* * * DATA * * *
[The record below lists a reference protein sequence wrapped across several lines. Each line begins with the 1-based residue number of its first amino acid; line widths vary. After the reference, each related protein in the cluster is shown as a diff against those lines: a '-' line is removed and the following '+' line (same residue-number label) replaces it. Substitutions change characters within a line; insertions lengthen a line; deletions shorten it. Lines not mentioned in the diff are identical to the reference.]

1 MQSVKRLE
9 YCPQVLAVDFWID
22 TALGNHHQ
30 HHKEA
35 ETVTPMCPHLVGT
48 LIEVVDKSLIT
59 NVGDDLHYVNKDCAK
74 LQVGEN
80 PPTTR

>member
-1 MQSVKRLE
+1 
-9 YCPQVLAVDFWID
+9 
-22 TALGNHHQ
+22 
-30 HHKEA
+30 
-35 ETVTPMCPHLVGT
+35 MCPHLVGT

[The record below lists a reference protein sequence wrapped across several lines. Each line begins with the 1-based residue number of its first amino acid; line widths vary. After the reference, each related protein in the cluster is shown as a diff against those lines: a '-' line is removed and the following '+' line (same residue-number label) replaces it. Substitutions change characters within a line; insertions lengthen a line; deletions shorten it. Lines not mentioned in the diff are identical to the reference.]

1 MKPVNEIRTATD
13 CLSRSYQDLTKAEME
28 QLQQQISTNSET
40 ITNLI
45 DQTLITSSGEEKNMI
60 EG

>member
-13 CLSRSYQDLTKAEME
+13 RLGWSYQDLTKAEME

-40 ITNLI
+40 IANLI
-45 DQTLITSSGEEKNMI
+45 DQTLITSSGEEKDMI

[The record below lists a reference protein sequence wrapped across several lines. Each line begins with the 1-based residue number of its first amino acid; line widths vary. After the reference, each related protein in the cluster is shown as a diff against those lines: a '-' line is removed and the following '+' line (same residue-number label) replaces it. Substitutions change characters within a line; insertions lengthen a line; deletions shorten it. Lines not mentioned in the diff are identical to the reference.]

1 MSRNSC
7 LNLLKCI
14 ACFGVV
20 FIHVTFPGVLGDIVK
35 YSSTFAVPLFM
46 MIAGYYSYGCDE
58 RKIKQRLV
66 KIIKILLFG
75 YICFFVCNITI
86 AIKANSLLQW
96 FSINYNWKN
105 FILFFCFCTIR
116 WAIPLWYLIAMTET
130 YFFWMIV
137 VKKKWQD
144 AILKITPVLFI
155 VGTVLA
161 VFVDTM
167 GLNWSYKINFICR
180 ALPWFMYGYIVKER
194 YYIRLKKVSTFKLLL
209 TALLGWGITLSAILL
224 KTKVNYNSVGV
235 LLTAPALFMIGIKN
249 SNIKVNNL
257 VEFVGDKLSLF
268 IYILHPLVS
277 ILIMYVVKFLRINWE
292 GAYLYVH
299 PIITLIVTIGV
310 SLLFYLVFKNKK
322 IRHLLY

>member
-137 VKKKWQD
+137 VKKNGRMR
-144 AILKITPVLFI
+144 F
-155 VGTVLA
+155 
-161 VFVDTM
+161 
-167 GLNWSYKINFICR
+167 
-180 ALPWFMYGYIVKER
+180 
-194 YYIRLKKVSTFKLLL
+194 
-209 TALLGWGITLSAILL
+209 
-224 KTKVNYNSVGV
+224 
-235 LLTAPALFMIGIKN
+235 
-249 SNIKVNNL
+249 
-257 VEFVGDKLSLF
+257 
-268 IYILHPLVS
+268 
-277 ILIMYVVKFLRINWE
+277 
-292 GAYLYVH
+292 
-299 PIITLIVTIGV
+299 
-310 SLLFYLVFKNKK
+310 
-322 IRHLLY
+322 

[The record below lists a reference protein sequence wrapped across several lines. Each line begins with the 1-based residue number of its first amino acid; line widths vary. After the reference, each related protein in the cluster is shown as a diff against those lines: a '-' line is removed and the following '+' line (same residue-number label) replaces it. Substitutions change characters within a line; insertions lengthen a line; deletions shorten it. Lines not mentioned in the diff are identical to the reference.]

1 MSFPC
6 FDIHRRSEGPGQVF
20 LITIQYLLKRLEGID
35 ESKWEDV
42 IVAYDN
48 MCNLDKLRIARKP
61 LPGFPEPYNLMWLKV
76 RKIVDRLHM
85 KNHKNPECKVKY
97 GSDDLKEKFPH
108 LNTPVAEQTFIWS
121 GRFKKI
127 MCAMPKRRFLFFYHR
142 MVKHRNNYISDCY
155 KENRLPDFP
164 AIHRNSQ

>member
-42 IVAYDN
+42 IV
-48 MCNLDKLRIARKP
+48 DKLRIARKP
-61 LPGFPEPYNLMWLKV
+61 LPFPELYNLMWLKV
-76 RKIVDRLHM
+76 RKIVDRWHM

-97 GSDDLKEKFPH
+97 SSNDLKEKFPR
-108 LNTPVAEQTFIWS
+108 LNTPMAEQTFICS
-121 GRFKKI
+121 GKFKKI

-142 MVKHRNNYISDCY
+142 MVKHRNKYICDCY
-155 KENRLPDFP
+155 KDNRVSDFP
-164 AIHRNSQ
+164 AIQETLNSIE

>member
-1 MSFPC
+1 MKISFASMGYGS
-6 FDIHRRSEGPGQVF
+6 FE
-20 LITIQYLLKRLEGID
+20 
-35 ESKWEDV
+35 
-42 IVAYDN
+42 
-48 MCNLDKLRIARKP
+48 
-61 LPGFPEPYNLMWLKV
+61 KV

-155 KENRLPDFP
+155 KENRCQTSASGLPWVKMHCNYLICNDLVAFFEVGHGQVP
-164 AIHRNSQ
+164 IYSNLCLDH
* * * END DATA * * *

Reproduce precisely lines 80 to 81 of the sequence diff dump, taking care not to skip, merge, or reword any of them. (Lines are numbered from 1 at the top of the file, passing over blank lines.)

-180 ALPWFMYGYIVKER
+180 